When you sell an investment like real estate, stocks, or bonds, for more than you paid the net profit you make is taxed as either short- or long-term capital gains. If you held your investment for less than one year, you pay short-term capital gains. For investments held more than one year and one day, the capital gains tax on the profit you made is long-term. Short-term capital gains are taxed like regular income and up to $3,000 of short-term losses can be deducted. However, long-term capital gains are taxed different rates (0 – 20 percent) depending on taxable income and marital status.

For example, if you’re single and your income is below $40,400 in 2021, you fall into the 0 percent capital gains tax bracket. However, if you’re single and earn between $40,401 and $445,850, you move into the 15 percent bracket. Above that, it’s the 20 percent bracket for you.

The 0 percent bracket is approximately double for married couples ($80,800), but above that, brackets are close to the single filer brackets (15 percent up to $501,600 and 20 percent above that).

Individual Tax Credits

Tax credits lower your overall tax bill. There are quite a few credits to consider, but the most popular ones are the earned income tax credit, the saver’s tax credit, and the lifetime learning tax credit.

Earned income credit is for low- and middle-income taxpayers and is based on income, filing status, and number of children, although taxpayers without children can qualify. For 2021, the earned income credit ranges are up very slightly over 2020 and range from $543 to $6,728. Some criteria for the credit are having at least $1 of earned income, investment income must be $3,650 or less. Other stipulations apply, so check with your tax preparer to see if you qualify.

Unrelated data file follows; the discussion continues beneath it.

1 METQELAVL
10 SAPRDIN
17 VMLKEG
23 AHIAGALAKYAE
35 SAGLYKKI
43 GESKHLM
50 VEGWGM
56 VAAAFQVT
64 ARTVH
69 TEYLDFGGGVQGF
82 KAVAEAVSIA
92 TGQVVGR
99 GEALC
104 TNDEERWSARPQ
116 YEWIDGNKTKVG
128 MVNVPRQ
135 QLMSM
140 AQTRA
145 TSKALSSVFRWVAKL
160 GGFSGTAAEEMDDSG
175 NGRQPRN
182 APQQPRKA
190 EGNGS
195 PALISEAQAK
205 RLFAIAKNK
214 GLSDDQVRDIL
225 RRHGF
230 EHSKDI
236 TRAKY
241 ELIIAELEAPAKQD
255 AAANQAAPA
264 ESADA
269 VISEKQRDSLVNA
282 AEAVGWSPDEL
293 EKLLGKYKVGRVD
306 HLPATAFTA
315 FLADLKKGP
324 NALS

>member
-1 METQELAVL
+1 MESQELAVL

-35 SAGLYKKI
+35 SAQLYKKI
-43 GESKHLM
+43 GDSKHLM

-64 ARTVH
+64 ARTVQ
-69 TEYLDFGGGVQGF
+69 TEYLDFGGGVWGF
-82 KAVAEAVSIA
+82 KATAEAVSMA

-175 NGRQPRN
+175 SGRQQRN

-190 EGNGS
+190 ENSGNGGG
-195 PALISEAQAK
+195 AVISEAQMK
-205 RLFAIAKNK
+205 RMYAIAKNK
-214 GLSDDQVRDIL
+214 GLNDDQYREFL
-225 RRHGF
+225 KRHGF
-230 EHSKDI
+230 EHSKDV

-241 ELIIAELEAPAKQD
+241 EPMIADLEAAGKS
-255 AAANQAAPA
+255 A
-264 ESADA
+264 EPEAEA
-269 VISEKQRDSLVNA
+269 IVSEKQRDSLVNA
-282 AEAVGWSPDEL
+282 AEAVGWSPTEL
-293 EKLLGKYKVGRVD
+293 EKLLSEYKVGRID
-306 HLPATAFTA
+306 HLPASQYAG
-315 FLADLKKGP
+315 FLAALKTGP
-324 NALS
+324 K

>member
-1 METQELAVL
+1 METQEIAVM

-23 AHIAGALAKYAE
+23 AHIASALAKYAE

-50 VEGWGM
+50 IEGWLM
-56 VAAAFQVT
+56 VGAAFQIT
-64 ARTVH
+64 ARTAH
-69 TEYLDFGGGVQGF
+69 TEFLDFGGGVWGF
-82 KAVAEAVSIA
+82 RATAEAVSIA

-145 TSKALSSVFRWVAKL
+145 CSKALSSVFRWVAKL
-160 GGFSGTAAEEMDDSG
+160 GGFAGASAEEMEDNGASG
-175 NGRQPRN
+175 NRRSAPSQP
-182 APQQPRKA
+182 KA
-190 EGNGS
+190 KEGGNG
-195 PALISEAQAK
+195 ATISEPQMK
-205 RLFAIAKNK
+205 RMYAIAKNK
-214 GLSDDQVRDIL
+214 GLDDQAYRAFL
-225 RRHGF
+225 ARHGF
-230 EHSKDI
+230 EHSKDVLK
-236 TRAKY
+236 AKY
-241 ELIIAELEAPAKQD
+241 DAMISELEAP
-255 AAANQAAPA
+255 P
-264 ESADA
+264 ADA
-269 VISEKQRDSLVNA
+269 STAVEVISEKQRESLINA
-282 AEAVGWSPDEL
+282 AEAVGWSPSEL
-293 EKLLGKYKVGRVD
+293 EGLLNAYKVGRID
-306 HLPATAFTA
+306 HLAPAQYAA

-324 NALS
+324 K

Saver’s credit is also designed for low- and middle-income taxpayers and is to encourage retirement contributions. Taxpayer adjusted gross income (AGI) must be less than $33,000 in 2021 (up slightly from $32,500 in 2020) to qualify for the credit for single or married filing separately. Married filing jointly AGI must be less than $66,000 in 2021 (up from $65,000 in 2020).

Lifetime learning credit is for taxpayers who incur education expenses during the year. There was little change in this credit for 2021. Married filing jointly income limits increased $1,000 (from $118,000 to $119,000 for full credit and from $138,000 to $139,000 for partial credit). Other filing statuses will see no change for 2021.

Alternative Minimum Tax

The AMT exemption amount for 2021 is $73,600 for singles and $114,600 for married couples filing jointly. This is a change from 2020 when the exemption amount was $72,900 and $113,400 for married couples filing jointly.

Fringe Benefits, Medical Savings Accounts, and Estates

Most employee fringe benefits allowances for 2021 will continue at their 2020 levels; however, changes occur in health savings account (HSA) contributions, which increase by $50 for single and $100 for families from 2020.

The maximum out-of-pocket amounts for high-deductible health plans (HDHP) increases by $100 for single and $200 for families.

The federal estate tax targets the amount of wealth you can pass along when you die. It is no concern unless your estate is worth more than $11.7 million when you die. That figure is up from $11.58 million in 2020.

Retirement Plans